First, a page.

vs. Golf to Donkey Kong 3: Part 5

There’s going to be a common theme all the way through this post, wood glue! Numerous areas of the cabinet had splits in the plywood; either through knocks and scrapes or by forcing lock cams (instead of trying to work out why the rear door lock was a bit stiff!).

The first area I attacked was the front coin door panel, which as mentioned in previous posts, had split at the top. I didn’t think just glueing the splits would help much as the panel had been weakened, so I decide to add some bracing too. Cue a trip to B&Q (other DIY stores are available!) and I returned with a piece of timber for the panel. After a liberal amount of Gorilla Wood Glue, I clamped the bracing timber in place:


As you can see above, the timber is almost identical to the bracing used at the sides of the panel. This was a very tight fit after cutting the piece and sanding to size. Being as tight to the side pieces as possible aided the support, ensuring this piece would not shift.

I let the glue set overnight and removed the clamps. The resulting piece was now sturdier than when it left the Nintendo workshop:


Next, I moved onto the rear of the cabinet itself. At some point in this poor games life, somebody had a right go at the lock on the back door and chewed up the top panel good and proper. As the damage had increased the width of the panel (through multiple splits/ holes), I had the get as much glue in as possible and clamp the piece back flat. In order to avoid glueing my clamp to the panel, I cling filmed (cling wrapped) the panel after glueing and then clampled a straight piece of timber it:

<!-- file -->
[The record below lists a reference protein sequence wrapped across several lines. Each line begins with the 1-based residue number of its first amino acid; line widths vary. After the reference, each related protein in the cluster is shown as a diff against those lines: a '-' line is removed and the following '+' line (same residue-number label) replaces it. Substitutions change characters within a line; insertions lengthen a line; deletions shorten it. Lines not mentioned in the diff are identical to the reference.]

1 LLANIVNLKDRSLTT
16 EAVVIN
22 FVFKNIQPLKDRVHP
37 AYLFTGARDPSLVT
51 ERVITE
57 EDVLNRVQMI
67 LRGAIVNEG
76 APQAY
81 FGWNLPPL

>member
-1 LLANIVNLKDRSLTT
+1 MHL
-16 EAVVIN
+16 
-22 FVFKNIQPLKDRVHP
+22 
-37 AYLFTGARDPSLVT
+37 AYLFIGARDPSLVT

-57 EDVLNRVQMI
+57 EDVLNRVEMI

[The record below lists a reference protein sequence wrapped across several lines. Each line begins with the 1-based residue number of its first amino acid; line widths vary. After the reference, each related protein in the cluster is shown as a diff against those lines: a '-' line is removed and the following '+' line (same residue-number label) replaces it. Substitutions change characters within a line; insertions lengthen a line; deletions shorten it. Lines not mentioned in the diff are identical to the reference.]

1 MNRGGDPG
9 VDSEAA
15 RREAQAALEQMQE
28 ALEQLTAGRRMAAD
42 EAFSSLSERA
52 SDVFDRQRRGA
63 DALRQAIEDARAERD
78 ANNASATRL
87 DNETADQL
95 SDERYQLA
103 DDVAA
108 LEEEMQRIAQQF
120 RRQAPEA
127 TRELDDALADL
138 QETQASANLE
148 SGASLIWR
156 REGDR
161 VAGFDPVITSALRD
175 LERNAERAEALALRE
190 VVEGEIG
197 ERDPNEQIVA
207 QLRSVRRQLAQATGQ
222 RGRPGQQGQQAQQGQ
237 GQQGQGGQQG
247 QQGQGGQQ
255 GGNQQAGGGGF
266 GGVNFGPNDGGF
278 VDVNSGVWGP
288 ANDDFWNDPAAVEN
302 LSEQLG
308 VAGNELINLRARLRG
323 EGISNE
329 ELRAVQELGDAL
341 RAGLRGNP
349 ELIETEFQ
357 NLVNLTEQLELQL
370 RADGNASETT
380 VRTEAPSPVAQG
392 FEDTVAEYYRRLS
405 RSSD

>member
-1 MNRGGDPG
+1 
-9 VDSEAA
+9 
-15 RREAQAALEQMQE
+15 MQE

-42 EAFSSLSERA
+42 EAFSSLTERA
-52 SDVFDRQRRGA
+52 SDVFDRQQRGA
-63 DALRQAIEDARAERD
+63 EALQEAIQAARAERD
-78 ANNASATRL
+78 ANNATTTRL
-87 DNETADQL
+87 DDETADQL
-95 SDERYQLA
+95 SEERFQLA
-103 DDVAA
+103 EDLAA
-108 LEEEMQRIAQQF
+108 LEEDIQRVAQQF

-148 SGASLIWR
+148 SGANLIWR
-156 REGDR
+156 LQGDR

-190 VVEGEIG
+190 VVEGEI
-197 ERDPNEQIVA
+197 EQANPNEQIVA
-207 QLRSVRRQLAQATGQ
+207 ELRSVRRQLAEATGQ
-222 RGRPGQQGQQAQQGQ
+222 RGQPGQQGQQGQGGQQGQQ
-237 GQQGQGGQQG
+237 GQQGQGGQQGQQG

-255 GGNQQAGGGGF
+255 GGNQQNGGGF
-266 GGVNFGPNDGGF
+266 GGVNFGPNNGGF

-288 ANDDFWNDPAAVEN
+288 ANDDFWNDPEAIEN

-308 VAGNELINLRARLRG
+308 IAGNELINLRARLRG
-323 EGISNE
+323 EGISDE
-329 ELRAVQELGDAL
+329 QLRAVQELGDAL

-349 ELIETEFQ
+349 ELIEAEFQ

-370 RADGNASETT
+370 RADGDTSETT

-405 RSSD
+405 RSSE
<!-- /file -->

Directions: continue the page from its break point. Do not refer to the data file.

After leaving it to set overnight, I removed the clamp, timber and cling film and was left with this:


Now I appreciate it doesn’t look pretty, but it’s solid! Nothing a bit of filler can’t fix later on.

There were a couple of other areas that required a bit of glue. When moving the cabinet into the house we caught the top of one of the sides, splitting it. Also, whoever added the hideous black textured t-moulding had fixed it at the bottom with a self tapping screw! Again, glue, cling film and clamps were applied:



Now that all of the damaged areas had been glued, painting could become my next focus.

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